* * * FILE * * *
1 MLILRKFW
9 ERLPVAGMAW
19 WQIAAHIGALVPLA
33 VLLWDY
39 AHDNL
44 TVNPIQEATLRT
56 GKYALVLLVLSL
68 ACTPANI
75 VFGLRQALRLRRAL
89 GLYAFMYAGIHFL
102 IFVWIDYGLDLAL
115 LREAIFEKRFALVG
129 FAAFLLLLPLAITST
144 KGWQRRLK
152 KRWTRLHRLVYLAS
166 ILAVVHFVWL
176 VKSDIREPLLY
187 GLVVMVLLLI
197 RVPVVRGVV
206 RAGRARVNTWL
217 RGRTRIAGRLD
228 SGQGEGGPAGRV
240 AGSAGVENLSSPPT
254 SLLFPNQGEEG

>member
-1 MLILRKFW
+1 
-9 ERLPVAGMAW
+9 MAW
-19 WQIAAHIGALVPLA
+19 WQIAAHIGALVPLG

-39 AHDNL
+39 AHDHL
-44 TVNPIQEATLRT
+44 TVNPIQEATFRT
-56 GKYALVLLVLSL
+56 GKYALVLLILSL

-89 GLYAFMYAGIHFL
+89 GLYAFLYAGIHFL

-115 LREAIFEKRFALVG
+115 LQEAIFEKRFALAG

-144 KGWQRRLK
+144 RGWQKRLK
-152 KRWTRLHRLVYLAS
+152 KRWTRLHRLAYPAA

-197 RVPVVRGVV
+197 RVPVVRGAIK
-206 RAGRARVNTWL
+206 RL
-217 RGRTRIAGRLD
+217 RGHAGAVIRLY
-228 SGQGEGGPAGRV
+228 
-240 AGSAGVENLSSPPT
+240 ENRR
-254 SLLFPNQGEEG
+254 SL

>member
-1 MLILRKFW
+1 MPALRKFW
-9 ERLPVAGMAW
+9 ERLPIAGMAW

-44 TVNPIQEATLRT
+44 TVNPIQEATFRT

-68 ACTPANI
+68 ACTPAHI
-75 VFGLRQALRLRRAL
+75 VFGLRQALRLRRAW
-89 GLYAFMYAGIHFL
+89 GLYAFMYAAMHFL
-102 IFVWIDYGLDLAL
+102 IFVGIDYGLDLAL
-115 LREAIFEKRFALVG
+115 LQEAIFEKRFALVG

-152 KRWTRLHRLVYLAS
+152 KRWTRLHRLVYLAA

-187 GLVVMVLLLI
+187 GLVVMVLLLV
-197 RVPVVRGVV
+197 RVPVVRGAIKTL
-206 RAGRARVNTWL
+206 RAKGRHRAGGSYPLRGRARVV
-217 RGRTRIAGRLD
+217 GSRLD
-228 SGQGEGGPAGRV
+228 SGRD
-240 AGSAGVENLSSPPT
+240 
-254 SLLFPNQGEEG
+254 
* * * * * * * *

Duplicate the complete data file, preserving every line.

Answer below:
1 MLILRKFW
9 ERLPVAGMAW
19 WQIAAHIGALVPLA
33 VLLWDY
39 AHDNL
44 TVNPIQEATLRT
56 GKYALVLLVLSL
68 ACTPANI
75 VFGLRQALRLRRAL
89 GLYAFMYAGIHFL
102 IFVWIDYGLDLAL
115 LREAIFEKRFALVG
129 FAAFLLLLPLAITST
144 KGWQRRLK
152 KRWTRLHRLVYLAS
166 ILAVVHFVWL
176 VKSDIREPLLY
187 GLVVMVLLLI
197 RVPVVRGVV
206 RAGRARVNTWL
217 RGRTRIAGRLD
228 SGQGEGGPAGRV
240 AGSAGVENLSSPPT
254 SLLFPNQGEEG

>member
-1 MLILRKFW
+1 
-9 ERLPVAGMAW
+9 MAW
-19 WQIAAHIGALVPLA
+19 WQIAAHIGALVPLG

-39 AHDNL
+39 AHDHL
-44 TVNPIQEATLRT
+44 TVNPIQEATFRT
-56 GKYALVLLVLSL
+56 GKYALVLLILSL

-89 GLYAFMYAGIHFL
+89 GLYAFLYAGIHFL

-115 LREAIFEKRFALVG
+115 LQEAIFEKRFALAG

-144 KGWQRRLK
+144 RGWQKRLK
-152 KRWTRLHRLVYLAS
+152 KRWTRLHRLAYPAA

-197 RVPVVRGVV
+197 RVPVVRGAIK
-206 RAGRARVNTWL
+206 RL
-217 RGRTRIAGRLD
+217 RGHAGAVIRLY
-228 SGQGEGGPAGRV
+228 
-240 AGSAGVENLSSPPT
+240 ENRR
-254 SLLFPNQGEEG
+254 SL

>member
-1 MLILRKFW
+1 MPALRKFW
-9 ERLPVAGMAW
+9 ERLPIAGMAW

-44 TVNPIQEATLRT
+44 TVNPIQEATFRT

-68 ACTPANI
+68 ACTPAHI
-75 VFGLRQALRLRRAL
+75 VFGLRQALRLRRAW
-89 GLYAFMYAGIHFL
+89 GLYAFMYAAMHFL
-102 IFVWIDYGLDLAL
+102 IFVGIDYGLDLAL
-115 LREAIFEKRFALVG
+115 LQEAIFEKRFALVG

-152 KRWTRLHRLVYLAS
+152 KRWTRLHRLVYLAA

-187 GLVVMVLLLI
+187 GLVVMVLLLV
-197 RVPVVRGVV
+197 RVPVVRGAIKTL
-206 RAGRARVNTWL
+206 RAKGRHRAGGSYPLRGRARVV
-217 RGRTRIAGRLD
+217 GSRLD
-228 SGQGEGGPAGRV
+228 SGRD
-240 AGSAGVENLSSPPT
+240 
-254 SLLFPNQGEEG
+254 